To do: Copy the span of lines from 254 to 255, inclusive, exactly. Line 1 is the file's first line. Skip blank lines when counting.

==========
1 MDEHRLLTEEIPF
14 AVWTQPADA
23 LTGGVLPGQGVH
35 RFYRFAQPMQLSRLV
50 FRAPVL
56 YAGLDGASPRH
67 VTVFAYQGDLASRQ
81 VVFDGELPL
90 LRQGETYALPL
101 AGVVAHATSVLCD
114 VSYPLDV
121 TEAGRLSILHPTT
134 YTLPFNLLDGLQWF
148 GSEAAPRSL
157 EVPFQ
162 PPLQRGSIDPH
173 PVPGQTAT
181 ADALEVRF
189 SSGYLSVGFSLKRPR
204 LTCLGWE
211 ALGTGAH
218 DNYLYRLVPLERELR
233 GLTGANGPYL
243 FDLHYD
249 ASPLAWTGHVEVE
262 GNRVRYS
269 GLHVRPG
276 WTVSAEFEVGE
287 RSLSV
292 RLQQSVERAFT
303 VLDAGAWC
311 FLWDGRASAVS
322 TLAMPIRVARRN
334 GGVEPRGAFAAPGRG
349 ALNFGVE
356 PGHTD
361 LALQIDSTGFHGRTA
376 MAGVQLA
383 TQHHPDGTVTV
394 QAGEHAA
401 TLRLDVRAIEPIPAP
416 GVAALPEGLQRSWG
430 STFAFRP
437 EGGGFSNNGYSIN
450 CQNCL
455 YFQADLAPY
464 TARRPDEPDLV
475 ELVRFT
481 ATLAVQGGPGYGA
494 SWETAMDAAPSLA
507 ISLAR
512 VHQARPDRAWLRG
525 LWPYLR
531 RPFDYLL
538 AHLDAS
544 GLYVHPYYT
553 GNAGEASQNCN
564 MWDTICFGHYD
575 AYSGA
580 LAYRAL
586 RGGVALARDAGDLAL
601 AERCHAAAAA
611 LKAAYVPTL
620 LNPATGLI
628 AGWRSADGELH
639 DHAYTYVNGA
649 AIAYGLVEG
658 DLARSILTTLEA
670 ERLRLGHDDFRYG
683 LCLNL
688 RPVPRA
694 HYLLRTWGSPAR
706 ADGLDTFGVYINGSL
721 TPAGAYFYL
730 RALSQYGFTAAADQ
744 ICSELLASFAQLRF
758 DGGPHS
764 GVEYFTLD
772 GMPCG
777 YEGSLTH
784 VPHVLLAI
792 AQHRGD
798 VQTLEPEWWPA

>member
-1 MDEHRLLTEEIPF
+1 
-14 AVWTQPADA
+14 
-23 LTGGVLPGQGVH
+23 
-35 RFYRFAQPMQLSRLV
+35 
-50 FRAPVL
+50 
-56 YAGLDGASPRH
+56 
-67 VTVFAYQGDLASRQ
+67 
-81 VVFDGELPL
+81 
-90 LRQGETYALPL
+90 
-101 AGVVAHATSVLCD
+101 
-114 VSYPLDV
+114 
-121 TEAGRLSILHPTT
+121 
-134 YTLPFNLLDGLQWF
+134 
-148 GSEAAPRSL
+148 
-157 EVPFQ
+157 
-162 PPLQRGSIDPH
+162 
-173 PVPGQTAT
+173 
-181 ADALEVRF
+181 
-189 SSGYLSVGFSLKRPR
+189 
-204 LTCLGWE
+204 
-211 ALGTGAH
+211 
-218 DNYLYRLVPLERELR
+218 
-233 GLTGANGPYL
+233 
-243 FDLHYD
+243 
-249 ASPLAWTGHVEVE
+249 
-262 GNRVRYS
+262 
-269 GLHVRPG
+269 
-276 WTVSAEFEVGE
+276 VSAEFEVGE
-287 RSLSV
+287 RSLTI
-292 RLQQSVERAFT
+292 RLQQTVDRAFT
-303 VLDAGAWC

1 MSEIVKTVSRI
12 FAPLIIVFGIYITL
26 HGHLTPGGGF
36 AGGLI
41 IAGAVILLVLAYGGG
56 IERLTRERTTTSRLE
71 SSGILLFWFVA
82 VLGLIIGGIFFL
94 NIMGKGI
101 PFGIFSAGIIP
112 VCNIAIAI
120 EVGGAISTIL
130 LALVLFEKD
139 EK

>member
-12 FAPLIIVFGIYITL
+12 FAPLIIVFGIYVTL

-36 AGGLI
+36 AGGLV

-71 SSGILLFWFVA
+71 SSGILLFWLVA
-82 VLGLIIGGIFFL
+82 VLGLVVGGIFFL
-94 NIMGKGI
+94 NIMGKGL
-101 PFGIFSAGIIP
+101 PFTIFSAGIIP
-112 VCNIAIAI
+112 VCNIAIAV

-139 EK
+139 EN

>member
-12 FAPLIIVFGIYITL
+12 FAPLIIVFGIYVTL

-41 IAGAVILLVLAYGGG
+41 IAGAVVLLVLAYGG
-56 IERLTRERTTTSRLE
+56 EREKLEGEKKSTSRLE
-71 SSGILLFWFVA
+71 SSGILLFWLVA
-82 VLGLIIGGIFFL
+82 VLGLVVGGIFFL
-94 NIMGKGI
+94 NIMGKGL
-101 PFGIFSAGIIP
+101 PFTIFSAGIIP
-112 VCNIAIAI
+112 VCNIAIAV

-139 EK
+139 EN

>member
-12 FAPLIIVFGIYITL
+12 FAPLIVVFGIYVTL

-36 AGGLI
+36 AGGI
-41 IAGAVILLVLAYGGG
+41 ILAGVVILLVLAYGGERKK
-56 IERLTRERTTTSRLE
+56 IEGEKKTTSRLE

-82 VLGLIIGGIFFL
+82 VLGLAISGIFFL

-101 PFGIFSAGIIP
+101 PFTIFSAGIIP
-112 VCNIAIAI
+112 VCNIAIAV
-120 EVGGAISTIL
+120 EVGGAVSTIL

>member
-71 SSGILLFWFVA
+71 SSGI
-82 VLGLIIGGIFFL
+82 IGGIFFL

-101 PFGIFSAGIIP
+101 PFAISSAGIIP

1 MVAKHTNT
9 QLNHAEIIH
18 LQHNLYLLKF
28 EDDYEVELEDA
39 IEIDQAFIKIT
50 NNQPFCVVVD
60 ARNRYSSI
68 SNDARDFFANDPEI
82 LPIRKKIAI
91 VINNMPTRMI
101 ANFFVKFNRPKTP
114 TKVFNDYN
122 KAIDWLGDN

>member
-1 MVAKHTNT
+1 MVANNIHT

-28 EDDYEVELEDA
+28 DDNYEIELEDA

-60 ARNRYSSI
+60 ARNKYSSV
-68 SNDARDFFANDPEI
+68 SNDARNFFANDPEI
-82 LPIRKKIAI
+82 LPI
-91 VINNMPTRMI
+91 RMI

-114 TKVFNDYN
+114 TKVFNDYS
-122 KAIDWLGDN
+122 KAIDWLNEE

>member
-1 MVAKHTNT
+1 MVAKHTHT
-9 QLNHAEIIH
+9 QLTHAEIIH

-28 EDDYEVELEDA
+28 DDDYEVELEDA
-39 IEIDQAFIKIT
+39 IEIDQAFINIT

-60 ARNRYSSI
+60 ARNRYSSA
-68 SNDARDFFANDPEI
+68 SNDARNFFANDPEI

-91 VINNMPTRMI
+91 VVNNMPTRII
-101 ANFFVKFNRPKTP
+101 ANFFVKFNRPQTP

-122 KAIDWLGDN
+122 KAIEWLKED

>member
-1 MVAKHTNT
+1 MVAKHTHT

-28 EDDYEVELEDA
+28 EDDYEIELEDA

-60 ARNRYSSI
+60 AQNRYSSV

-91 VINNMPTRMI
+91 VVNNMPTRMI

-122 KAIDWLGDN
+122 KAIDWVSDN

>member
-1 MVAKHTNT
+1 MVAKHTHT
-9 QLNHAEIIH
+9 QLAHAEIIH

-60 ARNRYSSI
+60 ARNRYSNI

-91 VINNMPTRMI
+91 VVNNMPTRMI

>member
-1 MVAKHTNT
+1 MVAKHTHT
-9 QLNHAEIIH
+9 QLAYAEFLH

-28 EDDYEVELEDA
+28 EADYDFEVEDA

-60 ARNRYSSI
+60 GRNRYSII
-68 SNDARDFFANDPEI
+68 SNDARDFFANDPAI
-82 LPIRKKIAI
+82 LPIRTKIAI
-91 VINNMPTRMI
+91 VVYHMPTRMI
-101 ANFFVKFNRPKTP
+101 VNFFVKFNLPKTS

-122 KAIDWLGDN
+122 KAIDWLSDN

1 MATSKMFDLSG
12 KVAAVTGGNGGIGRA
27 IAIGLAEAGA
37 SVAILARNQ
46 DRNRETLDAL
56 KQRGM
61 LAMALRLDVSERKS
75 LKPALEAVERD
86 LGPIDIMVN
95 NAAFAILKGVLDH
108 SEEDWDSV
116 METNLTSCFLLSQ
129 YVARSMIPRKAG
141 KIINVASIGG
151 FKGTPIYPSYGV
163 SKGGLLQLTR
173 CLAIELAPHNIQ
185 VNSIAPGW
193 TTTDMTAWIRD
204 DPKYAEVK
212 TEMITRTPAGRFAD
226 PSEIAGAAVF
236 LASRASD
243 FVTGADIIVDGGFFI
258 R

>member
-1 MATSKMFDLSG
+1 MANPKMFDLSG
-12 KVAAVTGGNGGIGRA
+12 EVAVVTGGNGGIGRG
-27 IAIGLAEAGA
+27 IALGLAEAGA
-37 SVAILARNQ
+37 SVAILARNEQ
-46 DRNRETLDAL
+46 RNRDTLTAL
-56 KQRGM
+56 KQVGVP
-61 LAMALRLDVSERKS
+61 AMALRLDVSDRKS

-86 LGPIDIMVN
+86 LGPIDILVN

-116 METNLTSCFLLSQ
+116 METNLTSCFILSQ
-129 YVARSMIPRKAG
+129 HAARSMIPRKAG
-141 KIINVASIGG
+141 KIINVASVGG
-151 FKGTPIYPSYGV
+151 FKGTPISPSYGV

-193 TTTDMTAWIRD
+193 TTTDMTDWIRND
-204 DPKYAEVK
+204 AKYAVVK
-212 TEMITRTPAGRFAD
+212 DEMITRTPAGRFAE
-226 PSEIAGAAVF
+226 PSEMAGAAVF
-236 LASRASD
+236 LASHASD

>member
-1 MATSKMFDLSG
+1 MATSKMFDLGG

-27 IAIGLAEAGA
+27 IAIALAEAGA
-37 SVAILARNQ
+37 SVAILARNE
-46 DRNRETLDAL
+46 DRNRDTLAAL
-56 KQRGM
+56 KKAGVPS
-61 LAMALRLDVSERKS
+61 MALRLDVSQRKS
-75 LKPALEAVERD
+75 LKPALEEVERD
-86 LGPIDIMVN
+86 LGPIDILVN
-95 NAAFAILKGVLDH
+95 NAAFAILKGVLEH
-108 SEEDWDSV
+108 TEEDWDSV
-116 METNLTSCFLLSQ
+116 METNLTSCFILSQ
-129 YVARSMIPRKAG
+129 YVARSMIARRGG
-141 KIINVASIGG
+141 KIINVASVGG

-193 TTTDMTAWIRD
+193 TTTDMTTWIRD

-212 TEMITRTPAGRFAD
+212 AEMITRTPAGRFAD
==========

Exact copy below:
+9 QLTHAEIIH

-28 EDDYEVELEDA